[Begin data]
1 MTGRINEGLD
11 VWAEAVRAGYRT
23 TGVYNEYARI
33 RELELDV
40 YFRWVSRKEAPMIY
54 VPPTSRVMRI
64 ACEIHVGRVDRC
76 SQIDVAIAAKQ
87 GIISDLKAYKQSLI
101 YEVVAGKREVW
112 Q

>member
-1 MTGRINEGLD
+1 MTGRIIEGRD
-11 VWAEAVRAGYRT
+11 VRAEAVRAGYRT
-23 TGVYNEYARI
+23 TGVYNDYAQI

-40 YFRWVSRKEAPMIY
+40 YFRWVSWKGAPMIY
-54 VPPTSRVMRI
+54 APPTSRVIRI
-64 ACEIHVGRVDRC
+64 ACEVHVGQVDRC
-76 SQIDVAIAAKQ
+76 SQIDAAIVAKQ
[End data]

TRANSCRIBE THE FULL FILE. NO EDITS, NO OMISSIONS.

1 MTGRINEGLD
11 VWAEAVRAGYRT
23 TGVYNEYARI
33 RELELDV
40 YFRWVSRKEAPMIY
54 VPPTSRVMRI
64 ACEIHVGRVDRC
76 SQIDVAIAAKQ
87 GIISDLKAYKQSLI
101 YEVVAGKREVW
112 Q

>member
-1 MTGRINEGLD
+1 MTGRIIEGRD
-11 VWAEAVRAGYRT
+11 VRAEAVRAGYRT
-23 TGVYNEYARI
+23 TGVYNDYAQI

-40 YFRWVSRKEAPMIY
+40 YFRWVSWKGAPMIY
-54 VPPTSRVMRI
+54 APPTSRVIRI
-64 ACEIHVGRVDRC
+64 ACEVHVGQVDRC
-76 SQIDVAIAAKQ
+76 SQIDAAIVAKQ